Yes indeed Abdi Scope ..... when my deafness took over around 20 years ago ( I went deaf in my right ear due to severe tinnitus ...a jet engine 24/7 ) It did indeed affect my mental health , I did think at times " I cannot cope with this for the rest of my life and was on the edge more than a few times" ....thankfully I have a loving family ( who all have families of their own now) and my doctor was really understanding and after three days with no sleep I was forced ( by my wife) to go with her to see my doctor . He was so helpful , gave me meds so I could get a sleep ( I still need them to this day ) ..sent me to a specialist who  wanted a scan as this deafness/tinnitus hit me so fast ....one day fine , next day " hell" ...with tinnitus classes ect it helped me to know I was not alone in this nightmare( although I would never wish tinnitus on anyone) ...I got a masker for that ear and although I could hear nothing in my right ear , I realised how lucky I was that I still had hearing in my left ear ...Then around six or seven years ago , I got up one morning and was completely deaf . I went through the process once again, doctor, specialist, scan ect ...I eventually was advised by my specialist to have bluetooth ( crossover) hearing aids fitted , it made a difference and can now hear slightly out my left ear with my aids .
    My mental health took a battering though and thanks to loads of support from family, doctors, specialists, audiologists ...I have now leveled out a bit . I am lucky in the fact that I do not go out at all in the winter months due to COPD and very easily catch chest infections ....so this isolation is an extension of my winter months ...but of course my wife is also isolated with me and the family get shopping and drop it at the door for us. 
    I sometimes switch my aids off ( just to give me a break ) ?? but don,t tell me wife ?. I will soon fire up my greenhouse and that will take my mind of things for a wee while each day .
    Thank you very much for adding the links .?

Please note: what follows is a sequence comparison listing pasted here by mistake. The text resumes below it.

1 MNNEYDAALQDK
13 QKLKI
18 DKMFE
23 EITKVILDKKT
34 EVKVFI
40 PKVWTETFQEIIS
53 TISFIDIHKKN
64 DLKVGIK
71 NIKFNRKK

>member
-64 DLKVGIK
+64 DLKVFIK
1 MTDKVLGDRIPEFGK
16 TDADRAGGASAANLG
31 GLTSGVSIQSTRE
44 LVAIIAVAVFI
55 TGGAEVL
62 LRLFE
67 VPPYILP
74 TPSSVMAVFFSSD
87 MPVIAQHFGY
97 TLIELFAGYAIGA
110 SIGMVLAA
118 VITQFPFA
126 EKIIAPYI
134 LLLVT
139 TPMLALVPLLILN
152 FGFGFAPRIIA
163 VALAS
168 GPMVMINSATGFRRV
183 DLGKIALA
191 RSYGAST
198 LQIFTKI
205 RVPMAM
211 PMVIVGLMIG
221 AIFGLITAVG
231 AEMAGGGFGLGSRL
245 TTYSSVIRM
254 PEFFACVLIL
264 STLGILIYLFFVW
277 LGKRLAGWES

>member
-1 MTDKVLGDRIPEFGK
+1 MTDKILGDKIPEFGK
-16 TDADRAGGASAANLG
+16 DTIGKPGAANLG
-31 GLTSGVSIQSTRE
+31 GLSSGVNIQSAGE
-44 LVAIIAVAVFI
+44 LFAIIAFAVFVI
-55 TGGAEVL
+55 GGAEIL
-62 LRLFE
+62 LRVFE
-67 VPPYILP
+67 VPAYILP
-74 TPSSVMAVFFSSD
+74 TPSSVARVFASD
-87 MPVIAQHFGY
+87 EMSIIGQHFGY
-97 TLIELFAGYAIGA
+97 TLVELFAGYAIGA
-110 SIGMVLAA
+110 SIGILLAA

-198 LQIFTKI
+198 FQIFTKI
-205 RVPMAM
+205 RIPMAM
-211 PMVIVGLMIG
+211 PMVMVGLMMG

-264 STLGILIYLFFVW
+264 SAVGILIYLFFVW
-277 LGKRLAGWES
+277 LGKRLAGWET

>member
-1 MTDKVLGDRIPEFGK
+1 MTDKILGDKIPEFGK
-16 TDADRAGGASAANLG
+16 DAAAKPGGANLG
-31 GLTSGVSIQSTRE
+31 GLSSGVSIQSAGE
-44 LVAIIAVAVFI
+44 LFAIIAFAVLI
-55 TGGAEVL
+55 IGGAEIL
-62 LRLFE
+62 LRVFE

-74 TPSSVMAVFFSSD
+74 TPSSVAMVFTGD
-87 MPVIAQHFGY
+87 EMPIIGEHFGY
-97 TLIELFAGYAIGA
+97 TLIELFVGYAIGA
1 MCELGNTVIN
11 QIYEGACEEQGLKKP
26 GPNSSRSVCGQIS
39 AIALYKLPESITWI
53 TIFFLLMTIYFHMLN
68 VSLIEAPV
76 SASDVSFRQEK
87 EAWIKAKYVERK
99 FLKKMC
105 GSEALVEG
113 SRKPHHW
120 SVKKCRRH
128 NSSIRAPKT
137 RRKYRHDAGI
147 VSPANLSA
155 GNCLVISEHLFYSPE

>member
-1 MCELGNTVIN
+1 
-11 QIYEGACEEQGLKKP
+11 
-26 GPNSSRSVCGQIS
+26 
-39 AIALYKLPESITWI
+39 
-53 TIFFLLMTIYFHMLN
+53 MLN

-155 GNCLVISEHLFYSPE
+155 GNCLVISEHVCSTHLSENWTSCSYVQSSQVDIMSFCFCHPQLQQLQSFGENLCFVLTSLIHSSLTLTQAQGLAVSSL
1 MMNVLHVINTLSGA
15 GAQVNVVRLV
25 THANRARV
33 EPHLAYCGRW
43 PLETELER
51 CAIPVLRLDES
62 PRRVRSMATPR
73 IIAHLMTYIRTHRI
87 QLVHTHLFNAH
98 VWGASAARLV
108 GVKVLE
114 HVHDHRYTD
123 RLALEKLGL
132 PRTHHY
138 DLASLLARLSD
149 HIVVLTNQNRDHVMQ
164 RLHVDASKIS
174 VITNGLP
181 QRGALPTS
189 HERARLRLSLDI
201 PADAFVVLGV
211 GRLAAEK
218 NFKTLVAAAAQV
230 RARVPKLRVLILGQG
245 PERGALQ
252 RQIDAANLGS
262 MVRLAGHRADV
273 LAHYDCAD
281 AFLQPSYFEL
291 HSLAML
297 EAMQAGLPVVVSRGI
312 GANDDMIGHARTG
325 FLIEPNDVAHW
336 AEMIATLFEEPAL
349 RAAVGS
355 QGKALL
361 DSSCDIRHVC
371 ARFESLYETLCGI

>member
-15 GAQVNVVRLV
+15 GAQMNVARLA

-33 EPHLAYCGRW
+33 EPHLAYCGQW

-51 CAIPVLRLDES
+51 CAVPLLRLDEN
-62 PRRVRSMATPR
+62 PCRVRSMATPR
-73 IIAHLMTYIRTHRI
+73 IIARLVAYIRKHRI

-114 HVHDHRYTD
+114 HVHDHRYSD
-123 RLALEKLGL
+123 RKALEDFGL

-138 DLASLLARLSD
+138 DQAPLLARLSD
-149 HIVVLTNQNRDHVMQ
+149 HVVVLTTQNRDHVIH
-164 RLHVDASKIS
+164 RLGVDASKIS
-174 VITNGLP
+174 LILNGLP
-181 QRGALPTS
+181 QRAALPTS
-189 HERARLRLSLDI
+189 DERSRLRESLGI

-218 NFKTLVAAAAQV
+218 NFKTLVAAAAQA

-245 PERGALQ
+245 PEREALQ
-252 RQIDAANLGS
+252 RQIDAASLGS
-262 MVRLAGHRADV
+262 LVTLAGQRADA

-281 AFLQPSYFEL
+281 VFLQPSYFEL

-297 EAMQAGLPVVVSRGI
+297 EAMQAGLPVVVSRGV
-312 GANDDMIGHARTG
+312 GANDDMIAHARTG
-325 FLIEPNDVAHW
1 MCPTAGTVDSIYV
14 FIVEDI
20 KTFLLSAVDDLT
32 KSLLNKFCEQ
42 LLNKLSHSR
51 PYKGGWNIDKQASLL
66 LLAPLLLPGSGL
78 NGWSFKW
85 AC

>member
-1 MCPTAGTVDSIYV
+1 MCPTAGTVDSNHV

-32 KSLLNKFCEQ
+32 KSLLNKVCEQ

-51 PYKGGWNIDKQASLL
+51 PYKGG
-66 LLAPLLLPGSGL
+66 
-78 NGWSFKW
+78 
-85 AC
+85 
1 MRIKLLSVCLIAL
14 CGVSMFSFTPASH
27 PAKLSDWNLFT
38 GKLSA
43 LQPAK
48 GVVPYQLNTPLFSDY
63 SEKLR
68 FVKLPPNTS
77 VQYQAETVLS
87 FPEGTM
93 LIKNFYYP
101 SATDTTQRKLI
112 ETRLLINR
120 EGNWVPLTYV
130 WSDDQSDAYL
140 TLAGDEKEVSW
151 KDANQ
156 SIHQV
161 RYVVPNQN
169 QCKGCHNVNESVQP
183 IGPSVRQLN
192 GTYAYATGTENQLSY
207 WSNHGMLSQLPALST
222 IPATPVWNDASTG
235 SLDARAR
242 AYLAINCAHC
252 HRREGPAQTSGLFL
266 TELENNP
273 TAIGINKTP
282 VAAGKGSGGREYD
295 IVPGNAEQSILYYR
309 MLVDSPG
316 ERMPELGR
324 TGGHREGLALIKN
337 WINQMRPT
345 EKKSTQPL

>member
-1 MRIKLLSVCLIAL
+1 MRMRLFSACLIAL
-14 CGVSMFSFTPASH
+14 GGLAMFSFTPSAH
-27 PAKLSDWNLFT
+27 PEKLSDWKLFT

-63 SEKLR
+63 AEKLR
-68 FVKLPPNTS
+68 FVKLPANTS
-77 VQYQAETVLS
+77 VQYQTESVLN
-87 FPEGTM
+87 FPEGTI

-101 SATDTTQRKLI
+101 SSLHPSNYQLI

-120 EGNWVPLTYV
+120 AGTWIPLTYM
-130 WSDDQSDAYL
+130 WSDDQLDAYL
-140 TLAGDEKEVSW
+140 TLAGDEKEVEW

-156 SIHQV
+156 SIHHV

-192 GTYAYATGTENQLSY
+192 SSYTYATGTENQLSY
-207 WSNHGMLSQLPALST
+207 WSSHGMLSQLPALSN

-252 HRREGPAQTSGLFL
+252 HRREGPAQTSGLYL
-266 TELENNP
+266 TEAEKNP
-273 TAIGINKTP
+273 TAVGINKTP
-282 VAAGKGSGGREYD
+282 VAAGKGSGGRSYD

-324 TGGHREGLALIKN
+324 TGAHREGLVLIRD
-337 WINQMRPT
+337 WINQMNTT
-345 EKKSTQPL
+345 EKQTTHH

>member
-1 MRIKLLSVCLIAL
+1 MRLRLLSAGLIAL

• Abdi_Scope
    Abdi_Scope Posts: 229 Pioneering

    Thanks for sharing your experience @seanchai - I lost my hearing when young suddenly and was a huge shock to myself and my family. I also suffered with tinnitus, with the doctors giving me all kinds of medication. I ended up stopping the meds and tried to retrain myself to filter out the noise. I find wearing my hearing aids helps. Thanks for being so brave in sharing your story as I am sure it gives encouragement to many. 

    Don’t let the new isolation affect you too much - good to hear you are getting in the greenhouse. I sadly don’t have a garden, so it’s my one daily walk with the family that I look forward to at the moment.

  • Adrian_Scope
    Adrian_Scope Posts: 8,572

    Scope community team

    Thank you for sharing this with us @Abdi_Scope.

    It took them far too long to include a BSL interpreter on the daily briefings. It was interesting to note that Scotland were much quicker to make their briefings more accessible.

    I was recently shocked to read that Northern Ireland residents don't have access to the relay service that the rest of the UK have when calling 111.

    Did you see the article about a student who has been designing and making masks for people who are deaf?

    P.S. I can definitely relate to the house feeling like a zoo with three kids at home!
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  • worried33
    worried33 Member Posts: 411 Pioneering
    Thanks for your post, I for sure feel cut off.

    It is odd in a way as I have lived on my own most of my life, and one would think because of this I would barely be affected, however with the struggle to try and keep getting deliveries, and the fact I am now completely cut off from family (even if I didnt see them often before), as well as public services, I definitely feel isolated, not to mention I have had symptoms for the past 3 weeks, which means I have to isolate regardless.

    My father is one of those people who wants to get a video call going between all family members, something never ever considered before.
  • Abdi_Scope
    Abdi_Scope Posts: 229 Pioneering

    Hi [email protected] -  it is funny how we can feel even more isolated at this time. As you said so many are struggling with what feels to be even our basic needs like getting food deliveries. 

    Have you seen this information for deliveries https://community.scope.org.uk/discussion/70059/getting-food-and-essentials-during-coronavirus also some member seem to have had success with a Morrisons box in Coffee lounge

    For everyone not able to get a delivery slot, try these Morrison’s Food Boxes. We ordered one yesterday and it’s coming tomorrow. 


    It only covers the basics but people seem to be getting these a little bit easier and quicker

    Video conferencing is a great way to stay connected with the world. As a deaf person the use of video calling is a basic need but it is now connecting so many with family and friends. Zoom has become an extremely popular platform but in varying degrees Skype Face Time and even WhatsApp although limited allows you to have that human interaction we all need. I would definitely recommend trying to set it up.

    Keep sharing with us